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Reviewed by Cindy Crosby


Truly God and Truly Man

The second volume in novelist Anne Rice's projected trilogy on the life of Christ focuses on the drama of the incarnation.

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The Road to Cana is remarkable for Rice's lovely prose and rich sensory detail. Rice wants us to taste, touch, feel, listen and hear everything that Jesus might have experienced. He luxuriates in a fresh, clean robe. He listens for the first birds singing by the cold spring of water in the early morning.

Throughout the story, the reader will notice Rice is fascinated with some favorite words that are repeatedly sprinkled throughout the novel: glittering, shimmering, sparkling, dazzling, shining. All words that describe light. And perhaps this is appropriate, given Rice's life spent in darkness looking for light, and now, reflecting it so beautifully through her stories.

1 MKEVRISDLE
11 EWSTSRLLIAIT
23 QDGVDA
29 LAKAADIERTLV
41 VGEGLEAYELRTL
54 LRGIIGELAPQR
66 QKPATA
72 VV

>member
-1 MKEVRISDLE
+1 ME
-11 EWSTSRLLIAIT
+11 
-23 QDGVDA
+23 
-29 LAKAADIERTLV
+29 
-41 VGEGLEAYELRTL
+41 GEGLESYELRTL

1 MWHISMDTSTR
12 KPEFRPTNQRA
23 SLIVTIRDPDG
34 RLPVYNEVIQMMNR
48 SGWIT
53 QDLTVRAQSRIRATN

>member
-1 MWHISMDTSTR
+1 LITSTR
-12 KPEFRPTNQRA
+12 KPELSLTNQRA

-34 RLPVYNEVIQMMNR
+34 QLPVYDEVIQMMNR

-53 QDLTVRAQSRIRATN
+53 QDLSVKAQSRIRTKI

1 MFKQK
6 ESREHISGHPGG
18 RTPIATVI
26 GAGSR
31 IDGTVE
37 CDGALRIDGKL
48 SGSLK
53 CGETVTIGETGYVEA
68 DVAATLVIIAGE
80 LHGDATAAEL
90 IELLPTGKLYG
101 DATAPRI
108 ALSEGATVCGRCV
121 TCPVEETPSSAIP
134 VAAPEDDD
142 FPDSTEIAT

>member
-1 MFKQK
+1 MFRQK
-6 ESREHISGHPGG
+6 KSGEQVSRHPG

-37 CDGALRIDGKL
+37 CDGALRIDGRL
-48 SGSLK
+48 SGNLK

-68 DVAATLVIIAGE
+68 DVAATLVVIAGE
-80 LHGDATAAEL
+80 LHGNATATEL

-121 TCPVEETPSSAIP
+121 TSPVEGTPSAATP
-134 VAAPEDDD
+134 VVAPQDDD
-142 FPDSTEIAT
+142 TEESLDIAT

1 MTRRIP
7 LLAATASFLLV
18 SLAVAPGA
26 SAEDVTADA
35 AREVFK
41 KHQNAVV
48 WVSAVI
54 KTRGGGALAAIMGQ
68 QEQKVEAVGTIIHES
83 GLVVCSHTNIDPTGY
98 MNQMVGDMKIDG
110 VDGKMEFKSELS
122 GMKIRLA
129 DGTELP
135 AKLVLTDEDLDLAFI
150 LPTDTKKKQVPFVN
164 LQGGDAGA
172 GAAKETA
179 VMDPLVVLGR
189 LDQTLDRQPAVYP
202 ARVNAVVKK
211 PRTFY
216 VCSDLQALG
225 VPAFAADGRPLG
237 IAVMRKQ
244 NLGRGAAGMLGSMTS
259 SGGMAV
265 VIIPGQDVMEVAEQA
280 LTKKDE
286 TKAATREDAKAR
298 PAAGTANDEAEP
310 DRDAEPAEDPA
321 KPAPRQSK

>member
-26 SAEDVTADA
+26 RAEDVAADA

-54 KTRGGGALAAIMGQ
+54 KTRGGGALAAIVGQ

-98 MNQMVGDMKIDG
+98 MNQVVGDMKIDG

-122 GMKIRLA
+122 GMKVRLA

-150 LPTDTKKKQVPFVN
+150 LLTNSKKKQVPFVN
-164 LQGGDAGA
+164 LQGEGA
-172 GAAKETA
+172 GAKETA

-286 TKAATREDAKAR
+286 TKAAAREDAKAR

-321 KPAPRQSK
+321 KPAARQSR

The latest buzz about Rice is that she's said she will return one more time to her signature character, the vampire Lestat, now seen through the eyes of faith. Much has been made of this, since Rice had earlier said, quite unequivocally, that after her return to faith she couldn't revisit the fictional world that made her famous. It's too early to judge how this return will play out. In the meantime, I'm looking forward to the concluding volume of Rice's trilogy.

Cindy Crosby is the author of three books, including By Willoway Brook: Exploring the Landscape of Prayer (Paraclete), and editor/compiler of the Ancient Christian Devotional (InterVarsity Press).

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